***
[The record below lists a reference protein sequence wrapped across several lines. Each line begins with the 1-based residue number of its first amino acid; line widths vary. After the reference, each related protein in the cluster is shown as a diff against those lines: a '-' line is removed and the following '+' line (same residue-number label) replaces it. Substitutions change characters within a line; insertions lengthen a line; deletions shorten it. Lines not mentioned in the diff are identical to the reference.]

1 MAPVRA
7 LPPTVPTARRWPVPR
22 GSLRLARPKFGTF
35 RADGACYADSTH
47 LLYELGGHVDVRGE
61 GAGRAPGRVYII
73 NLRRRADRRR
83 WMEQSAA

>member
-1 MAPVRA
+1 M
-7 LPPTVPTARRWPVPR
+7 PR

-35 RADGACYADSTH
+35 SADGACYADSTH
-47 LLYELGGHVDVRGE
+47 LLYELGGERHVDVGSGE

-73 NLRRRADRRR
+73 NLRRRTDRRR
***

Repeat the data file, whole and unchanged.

[The record below lists a reference protein sequence wrapped across several lines. Each line begins with the 1-based residue number of its first amino acid; line widths vary. After the reference, each related protein in the cluster is shown as a diff against those lines: a '-' line is removed and the following '+' line (same residue-number label) replaces it. Substitutions change characters within a line; insertions lengthen a line; deletions shorten it. Lines not mentioned in the diff are identical to the reference.]

1 MAPVRA
7 LPPTVPTARRWPVPR
22 GSLRLARPKFGTF
35 RADGACYADSTH
47 LLYELGGHVDVRGE
61 GAGRAPGRVYII
73 NLRRRADRRR
83 WMEQSAA

>member
-1 MAPVRA
+1 M
-7 LPPTVPTARRWPVPR
+7 PR

-35 RADGACYADSTH
+35 SADGACYADSTH
-47 LLYELGGHVDVRGE
+47 LLYELGGERHVDVGSGE

-73 NLRRRADRRR
+73 NLRRRTDRRR